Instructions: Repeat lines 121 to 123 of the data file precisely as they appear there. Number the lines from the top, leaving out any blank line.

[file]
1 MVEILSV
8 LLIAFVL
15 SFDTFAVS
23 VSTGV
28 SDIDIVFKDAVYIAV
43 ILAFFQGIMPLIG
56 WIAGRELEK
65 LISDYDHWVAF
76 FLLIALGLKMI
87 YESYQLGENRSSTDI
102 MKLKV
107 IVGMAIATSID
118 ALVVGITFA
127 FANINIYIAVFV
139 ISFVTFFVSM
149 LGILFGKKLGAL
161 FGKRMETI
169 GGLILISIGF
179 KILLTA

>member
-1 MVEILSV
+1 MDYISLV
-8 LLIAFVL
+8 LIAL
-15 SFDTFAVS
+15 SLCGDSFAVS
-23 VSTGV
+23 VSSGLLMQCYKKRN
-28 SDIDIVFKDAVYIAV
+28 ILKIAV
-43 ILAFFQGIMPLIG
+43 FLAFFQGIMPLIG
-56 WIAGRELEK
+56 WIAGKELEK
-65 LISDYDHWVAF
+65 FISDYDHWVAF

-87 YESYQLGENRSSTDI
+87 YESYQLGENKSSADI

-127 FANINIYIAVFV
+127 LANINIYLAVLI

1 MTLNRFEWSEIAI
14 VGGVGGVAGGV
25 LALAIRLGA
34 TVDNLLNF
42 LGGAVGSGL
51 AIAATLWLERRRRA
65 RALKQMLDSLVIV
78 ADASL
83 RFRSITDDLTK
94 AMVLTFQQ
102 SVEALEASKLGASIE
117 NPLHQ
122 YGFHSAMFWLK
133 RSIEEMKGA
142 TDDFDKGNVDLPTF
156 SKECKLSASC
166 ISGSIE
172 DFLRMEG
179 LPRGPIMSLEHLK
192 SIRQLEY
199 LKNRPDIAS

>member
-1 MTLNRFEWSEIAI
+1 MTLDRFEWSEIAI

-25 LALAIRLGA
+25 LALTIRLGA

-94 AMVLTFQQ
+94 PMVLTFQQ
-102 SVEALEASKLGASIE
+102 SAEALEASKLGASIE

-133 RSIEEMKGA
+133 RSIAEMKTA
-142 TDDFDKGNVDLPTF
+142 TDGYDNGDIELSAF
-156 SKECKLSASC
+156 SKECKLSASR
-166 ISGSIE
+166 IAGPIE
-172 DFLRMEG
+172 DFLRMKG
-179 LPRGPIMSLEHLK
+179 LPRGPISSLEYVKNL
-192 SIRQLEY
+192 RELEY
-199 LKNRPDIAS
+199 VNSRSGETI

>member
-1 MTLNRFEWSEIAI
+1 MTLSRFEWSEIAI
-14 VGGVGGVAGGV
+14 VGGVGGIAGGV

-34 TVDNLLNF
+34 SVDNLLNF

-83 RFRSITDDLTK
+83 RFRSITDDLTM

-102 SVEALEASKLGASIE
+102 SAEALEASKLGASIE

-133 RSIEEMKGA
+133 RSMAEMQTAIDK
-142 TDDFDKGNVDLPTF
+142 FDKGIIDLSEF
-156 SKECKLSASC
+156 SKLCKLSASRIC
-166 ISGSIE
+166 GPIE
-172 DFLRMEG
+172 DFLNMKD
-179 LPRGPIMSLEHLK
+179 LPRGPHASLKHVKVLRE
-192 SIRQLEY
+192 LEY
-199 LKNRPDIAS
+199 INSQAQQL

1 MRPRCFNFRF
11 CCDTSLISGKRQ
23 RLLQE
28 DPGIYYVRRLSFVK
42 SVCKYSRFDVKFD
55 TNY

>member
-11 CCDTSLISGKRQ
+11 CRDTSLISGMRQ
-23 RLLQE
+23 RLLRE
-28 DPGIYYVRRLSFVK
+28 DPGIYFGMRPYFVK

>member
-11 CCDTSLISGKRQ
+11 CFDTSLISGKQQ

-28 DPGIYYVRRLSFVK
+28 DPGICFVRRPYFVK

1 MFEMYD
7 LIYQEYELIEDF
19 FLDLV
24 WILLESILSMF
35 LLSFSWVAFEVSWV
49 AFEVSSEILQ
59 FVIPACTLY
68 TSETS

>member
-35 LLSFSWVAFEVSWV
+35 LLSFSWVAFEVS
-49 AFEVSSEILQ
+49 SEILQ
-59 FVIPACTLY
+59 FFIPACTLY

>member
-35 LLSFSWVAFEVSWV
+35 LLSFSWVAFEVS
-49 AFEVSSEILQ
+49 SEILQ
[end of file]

-11 CCDTSLISGKRQ
+11 CRDTSLISGMRQ
-23 RLLQE